Earlier this week I wrote about two Doug Henschen articles that highlighted the old data integration battle between Batch and Real Time as it relates to cloud computing. Each article included unfounded claims by vendors who had hoped that they would go unchecked. They did not. On Wednesday Doug followed up with a post that every software product marketer should take the time to read. It was originally entitled: Sifting through Claims, Conjecture and Outright Lies but was later softened somewhat to: Sifting Through Competitive Claims & Conjecture.
The post reminded me of a recent post by Dave Kellogg on PR, which highlighted the differences between Tiger Woods and Evan Lysacek: PR Lessons from Sports This Week: Tiger F, Lysacek A+. The Kellblog post summarizes a great exchange between Bob Costas and Lysacek with this excerpt and commentary:
Lysacek, continuing: “the truth is that he’s been a force to be reckoned with in men’s skating for the last decade and has been a great role model for me … [he] did something that no one thought was possible, [took time off,] came back, and got his third Olympic medal — two silvers and a gold — and that’s not something to be taken lightly.” Wow. Call the guy who’s attacking you a role model and then cite his accomplishments in a clear and precise way. This guy is good.
Wow. Call the guy who’s attacking you a role model and then cite his accomplishments in a clear and precise way. This guy is good.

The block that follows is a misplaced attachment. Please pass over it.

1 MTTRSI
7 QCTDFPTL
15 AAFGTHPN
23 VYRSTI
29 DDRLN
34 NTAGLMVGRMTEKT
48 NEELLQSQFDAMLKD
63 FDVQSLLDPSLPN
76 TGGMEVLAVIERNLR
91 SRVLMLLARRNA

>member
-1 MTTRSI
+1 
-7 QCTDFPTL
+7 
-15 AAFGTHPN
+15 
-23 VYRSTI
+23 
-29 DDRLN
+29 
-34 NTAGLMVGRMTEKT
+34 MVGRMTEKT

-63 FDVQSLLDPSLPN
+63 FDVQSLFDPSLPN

I wouldn’t call myself a PR expert by any stretch, so I did a quick Google search and found this article: Common Mistakes When Talking to the Press. The top two points on the list of Interview Don’ts is worth reviewing:
“Remember the golden rule “If you don’t want it printed – don’t say it in the first place”.”
“You should never knock the competition, whilst trying to promote your own product.”
The Do List talks about knowing your facts and reinforcing your points with proof. Nice.
To this day, my favorite article on software marketing is the “I Know Marketing” Forbes.com interview
with Marc Benioff. While he’s no stranger to aggressive competition, he highlights the importance of getting your metaphor right and he mentions customers no less than 1o times in the short interview. As Benioff states in this Behind the Cloud interview
“It’s all about customer success. As they continue to see the benefits of the reduced risks and costs of this model as well as the revolutionary tools that can change the way they run their business and innovate, we will continue to see rapid adoption.”
In the era of cloud computing, and more specifically software as a service (SaaS), customer success should truly become the primary differentiator. When asked tough questions about your competitors, why not let customers who did a fair evaluation of both provide your answers? And when you’re launching new features or making claims about differentiated functionality (that doesn’t involve consulting), be sure you can back it up with customer proof. The beauty of the SaaS model is that vendors actually know how their products are being used. And the subscription model means that actually usage is critical to renewals.
It’s never been easier to get to know your customers. So as a product marketer, instead of simply trying to compete on data sheet feature, function, benefits why not take the high ground and compete on actual customer success?